Why the dogwood flower is the herald of the true new year

By Serena Kenyon Brown

From the Middle Ages until 1752, the English legal year began on Lady Day, that is, the Feast of the Annunciation, which falls — by no coincidence, I’m sure — on the 25th of March, just after the vernal equinox.

Many other creeds and cultures date their years from around this point in the calendar, and as the equinox goes by and we arrive at April, and spring, that seems eminently sensible.

When I was a city dweller I never used to give much thought to the way we see in the New Year during Christmas, bleary-eyed and liverish, awaiting the bills, just as winter’s really starting to sink in its teeth. The only indicators of seasonal change were the London plane trees outside the office window. In the summer they gave the glorious impression that one was working in a treehouse. During the winter they seemed to disappear completely into the permagloom.

I would put my unease around the 1st of January down to overdoing it on the 31st of December, and trudge over Waterloo Bridge into the new year with the rest of the flock.

But outside the urban microclimate it doesn’t make sense, that the year be new when the trees are black skeletons, the hedgerows bare and the fields set thick with frost. It sets us off on the wrong foot, I know now.

The bright red and gold of the Sandhills years brought with them something of a revelation.

In England, spring is all as advertised by the great poets: racing lambs and a host of golden daffodils. Yes, the weather can be a tad cruel — it might warm up in June — but the days are lengthening and the shadows shrinking rapidly.

Here in the Sandhills the dwarf irises are poking up through the pine straw. The evenings are sweet with the scent of pine, the longleaf cones swelling to a fecund purple before they explode the golden pollen that will engulf us all this month. Turtles emerge to sun themselves on beaver-fallen logs. Snakes are slow and hungry, chock-full of hibernated poison. The frogs are warming up for their summer chorus.

Best of all, the dogwoods are blossoming. What could make one feel more optimistic than those delicate constellations dotted through the budding woods?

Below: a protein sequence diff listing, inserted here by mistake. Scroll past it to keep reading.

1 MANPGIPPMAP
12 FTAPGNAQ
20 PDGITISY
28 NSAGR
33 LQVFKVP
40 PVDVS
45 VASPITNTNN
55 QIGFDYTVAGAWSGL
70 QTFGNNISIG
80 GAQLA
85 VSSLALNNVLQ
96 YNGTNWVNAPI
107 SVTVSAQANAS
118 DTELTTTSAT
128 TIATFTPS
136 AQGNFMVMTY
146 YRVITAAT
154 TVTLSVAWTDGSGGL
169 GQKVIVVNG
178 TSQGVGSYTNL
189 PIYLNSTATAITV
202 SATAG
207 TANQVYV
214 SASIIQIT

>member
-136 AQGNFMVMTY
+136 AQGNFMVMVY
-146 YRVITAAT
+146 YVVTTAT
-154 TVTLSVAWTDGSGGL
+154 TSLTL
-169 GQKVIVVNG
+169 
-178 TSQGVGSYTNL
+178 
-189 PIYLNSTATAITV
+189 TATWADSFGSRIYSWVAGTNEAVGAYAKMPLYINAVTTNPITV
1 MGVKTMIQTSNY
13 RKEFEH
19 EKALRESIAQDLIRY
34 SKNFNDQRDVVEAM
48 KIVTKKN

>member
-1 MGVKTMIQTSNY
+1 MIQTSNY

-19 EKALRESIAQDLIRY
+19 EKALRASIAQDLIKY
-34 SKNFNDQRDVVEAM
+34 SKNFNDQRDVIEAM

I had been in the Sandhills about six months, long enough to learn a few of the trails and tracks of the Walthour-Moss Foundation, when I went for a ride, just Castalon and the woods and me. Cas was a dignified warmblood of advancing years and bright bay coat, and, unusual in a herd animal, a preference for human company over equine. He was just the consort for such a venture.

It was early April. There was a dreamlike, slow-motion quality to the day. There was a musk of deer catching in the breeze. A woodpecker hammered from time to time. The sand was deep in the firebreak and Cas and I moved at a leisurely pace, reins long, bay ears flopping. We saw no other horses or riders, though a fox squirrel kept us company for a few hundred yards and there was a flash of sapphire as a bluebird dived into a nesting box.

We thudded softly over a wooden bridge and followed the course of a creek that ran clear over its smooth sand bed. We nudged into Cas’ rocking-horse canter, but within a few strides we pulled up. I was spellbound.

This was my first sight of the wild flowering dogwoods. We stood at the entrance to a dappled world of spring green and broderie anglaise. It was as though we had happened upon the Lady Chapel within the longleaf pines’ cathedral.

We walked very slowly along the creek. I drank in every moment. It was spring distilled.